Strong local providers are a must for efficient humanitarian response; Red Cross disaster report finds.
The International Federation of Red Cross and Red Crescent Societies (IFRC) launched the World Disaster Report (WDR) 2022 in Sri Lanka, in the presence of the movement’s leaders for South Asia. The Sri Lanka Red Cross Society (SLRCS) hosted the event in collaboration with the IFRC. With the world having to face one of the largest public health emergencies (PHE) in decades, it is critical that the world work together to develop a more inclusive and resilient disease outbreak management system.
At the launch event, IFRC Regional Director for Asia Pacific, Alexander Matheou commented, “In the context of the Asia Pacific, where six of the top ten most vulnerable countries in the world are prone to natural disasters, with a USD 50 billion economic cost in 2021. In the Red Cross, we strive to do this by engaging our local actors and partners to come up with solutions tailored to the communities’ context, something that is accessible, affordable, and works for everyone, especially for the most vulnerable.”
This report focuses on preparedness: preparation for COVID-19 was insufficient, and the world must now better prepare for the next public health emergency. Being truly prepared entails being ready to prevent, respond to, and recover from an emergency and learning lessons for the next time. In other words, readiness is a continuous, ongoing process. The International Red Cross and Red Crescent Movement strive to achieve this movement by engaging local actors and partners to develop solutions tailored to the communities’ context, solutions that are accessible, affordable, and work for everyone, particularly the most vulnerable.
According to the findings of this report, communities must trust local providers for response efforts to be successful. Building trust in communities is critical because when people believe public health messages, they are more likely to comply with public health measures designed to slow disease spread and save lives. Similarly, millions of people could only be vaccinated in record time when most believed the vaccines were safe and effective.
“This report is being launched as an important event in a series of events that take place in the coming two days. The leaders of South Asia are meeting in Colombo to discuss common challenges faced by the national societies in our region. All these challenges must be resolved, and the national societies in this region are part and parcel of the solution as they are auxiliaries to the governments in their respective countries in humanitarian activities”, added the SLRCS Director General, Dr. Mahesh Gunasekara.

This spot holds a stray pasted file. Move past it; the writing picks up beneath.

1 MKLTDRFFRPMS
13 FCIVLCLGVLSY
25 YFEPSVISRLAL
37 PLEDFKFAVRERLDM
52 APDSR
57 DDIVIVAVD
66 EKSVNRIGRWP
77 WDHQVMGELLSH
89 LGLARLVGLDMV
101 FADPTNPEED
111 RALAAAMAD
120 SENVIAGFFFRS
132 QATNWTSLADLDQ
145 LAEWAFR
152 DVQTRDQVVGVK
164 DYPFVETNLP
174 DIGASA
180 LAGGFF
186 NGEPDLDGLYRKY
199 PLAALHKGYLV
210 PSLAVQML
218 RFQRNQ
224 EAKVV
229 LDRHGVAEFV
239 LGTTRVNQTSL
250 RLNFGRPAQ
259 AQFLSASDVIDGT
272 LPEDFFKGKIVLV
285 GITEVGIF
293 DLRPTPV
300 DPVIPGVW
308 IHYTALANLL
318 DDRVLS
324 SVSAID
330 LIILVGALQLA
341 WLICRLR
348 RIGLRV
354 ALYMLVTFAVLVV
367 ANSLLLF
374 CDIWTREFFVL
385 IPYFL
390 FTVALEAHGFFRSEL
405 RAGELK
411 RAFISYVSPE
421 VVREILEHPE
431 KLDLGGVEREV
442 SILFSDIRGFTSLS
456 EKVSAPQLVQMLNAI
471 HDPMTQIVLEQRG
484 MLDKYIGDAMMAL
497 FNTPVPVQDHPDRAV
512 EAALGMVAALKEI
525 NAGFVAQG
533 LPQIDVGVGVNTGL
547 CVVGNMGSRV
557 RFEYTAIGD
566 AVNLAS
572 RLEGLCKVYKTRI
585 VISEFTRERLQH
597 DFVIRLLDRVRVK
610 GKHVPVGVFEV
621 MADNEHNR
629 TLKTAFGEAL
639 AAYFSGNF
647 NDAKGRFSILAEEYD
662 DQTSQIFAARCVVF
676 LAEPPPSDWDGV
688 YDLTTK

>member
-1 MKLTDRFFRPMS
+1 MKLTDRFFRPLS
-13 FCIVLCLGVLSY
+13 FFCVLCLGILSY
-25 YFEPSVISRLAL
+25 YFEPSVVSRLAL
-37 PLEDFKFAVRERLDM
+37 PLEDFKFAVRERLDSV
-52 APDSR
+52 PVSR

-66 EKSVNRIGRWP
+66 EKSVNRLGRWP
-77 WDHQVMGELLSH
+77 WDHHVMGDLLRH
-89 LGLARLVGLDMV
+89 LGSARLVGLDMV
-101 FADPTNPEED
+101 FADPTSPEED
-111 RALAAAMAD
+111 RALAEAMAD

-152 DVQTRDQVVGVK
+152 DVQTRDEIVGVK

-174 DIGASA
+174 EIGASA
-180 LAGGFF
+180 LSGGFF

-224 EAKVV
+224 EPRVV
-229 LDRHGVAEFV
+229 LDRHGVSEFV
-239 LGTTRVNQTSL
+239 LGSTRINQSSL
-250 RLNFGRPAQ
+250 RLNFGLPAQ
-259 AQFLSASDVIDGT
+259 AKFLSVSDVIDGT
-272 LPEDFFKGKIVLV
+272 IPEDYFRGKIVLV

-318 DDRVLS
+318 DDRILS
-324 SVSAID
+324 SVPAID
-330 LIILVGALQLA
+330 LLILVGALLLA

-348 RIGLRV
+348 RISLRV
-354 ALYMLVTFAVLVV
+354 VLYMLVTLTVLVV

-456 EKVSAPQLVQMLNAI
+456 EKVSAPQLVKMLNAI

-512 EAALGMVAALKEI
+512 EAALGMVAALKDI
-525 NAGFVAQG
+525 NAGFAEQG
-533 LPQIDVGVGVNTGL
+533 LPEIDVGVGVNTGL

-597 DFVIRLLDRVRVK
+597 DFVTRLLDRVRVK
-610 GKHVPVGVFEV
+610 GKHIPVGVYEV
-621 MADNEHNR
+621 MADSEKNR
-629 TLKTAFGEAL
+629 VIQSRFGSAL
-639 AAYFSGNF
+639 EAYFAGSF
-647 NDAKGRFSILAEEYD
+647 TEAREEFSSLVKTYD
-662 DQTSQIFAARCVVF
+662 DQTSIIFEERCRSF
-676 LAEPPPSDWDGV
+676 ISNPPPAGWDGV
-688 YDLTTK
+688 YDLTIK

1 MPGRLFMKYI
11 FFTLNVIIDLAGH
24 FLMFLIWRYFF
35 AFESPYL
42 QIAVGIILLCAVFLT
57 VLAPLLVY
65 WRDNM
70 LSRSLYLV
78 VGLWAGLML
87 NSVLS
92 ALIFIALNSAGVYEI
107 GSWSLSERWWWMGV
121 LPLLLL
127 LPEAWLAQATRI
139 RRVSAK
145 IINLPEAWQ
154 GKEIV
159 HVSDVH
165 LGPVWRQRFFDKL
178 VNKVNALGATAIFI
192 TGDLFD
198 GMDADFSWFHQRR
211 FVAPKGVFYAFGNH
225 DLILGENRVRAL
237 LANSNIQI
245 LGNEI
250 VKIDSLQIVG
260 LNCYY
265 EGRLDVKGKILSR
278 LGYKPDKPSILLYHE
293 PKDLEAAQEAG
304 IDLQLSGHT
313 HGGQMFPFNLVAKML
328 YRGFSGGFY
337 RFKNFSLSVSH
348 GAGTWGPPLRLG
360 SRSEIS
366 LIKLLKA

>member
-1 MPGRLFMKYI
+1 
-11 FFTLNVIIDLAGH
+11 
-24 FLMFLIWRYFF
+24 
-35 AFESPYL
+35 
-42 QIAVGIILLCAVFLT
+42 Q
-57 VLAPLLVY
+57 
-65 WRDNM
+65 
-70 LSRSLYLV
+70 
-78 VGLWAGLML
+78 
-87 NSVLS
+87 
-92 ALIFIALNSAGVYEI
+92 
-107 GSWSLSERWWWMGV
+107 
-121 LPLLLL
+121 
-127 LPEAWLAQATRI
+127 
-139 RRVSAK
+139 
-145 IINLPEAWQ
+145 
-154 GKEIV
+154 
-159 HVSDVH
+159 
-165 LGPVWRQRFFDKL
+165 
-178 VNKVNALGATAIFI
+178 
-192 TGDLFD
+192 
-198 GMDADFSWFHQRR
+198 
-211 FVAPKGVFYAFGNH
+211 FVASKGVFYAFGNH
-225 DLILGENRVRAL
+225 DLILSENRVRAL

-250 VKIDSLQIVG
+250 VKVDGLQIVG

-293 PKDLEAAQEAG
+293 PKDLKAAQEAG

To avoid duplication with any other COVID-19 report, the report was created with as much evidence as possible and as broadly as possible. It covers the local community, emergency preparedness, and disaster law. It emphasises three elements that were not adequately emphasised during the COVID-19 pandemic: trust, equity, and local action.
With six chapters and six essential actions and recommendations aimed at being prepared for a future global health emergency, all of which contribute to preparation: Strengthening prevention and preparedness at the local level (one-health approach), Leveraging the roles and capacities of communities and local actors through integrated community health systems, Building global solidarity mechanisms to ensure that pandemic response products reach all communities (sharing of scientific research, vaccine inequities, regional production, and distribution centre around the world), Protecting communities against the socio-economic impacts of public health emergencies (women, undocumented migrants, expand and improve social security), Collecting local data and harnessing it to take action (collect more data at the local level/community feedback) and Strengthening legal preparedness for public health emergencies (Disaster Law, review of PHE laws and regulations, domestic legal preparedness).
The panel invites you to join the International Federation of Red Cross and Red Crescent Societies to discuss the World Disaster Report findings and think about how to work together to build a more inclusive and resilient disease outbreak management system. These discussions are critical for strengthening and improving health emergency and disaster risk management in future outbreaks. Bridging these gaps can reduce outbreak-related deaths, diseases, and psychosocial impacts on communities.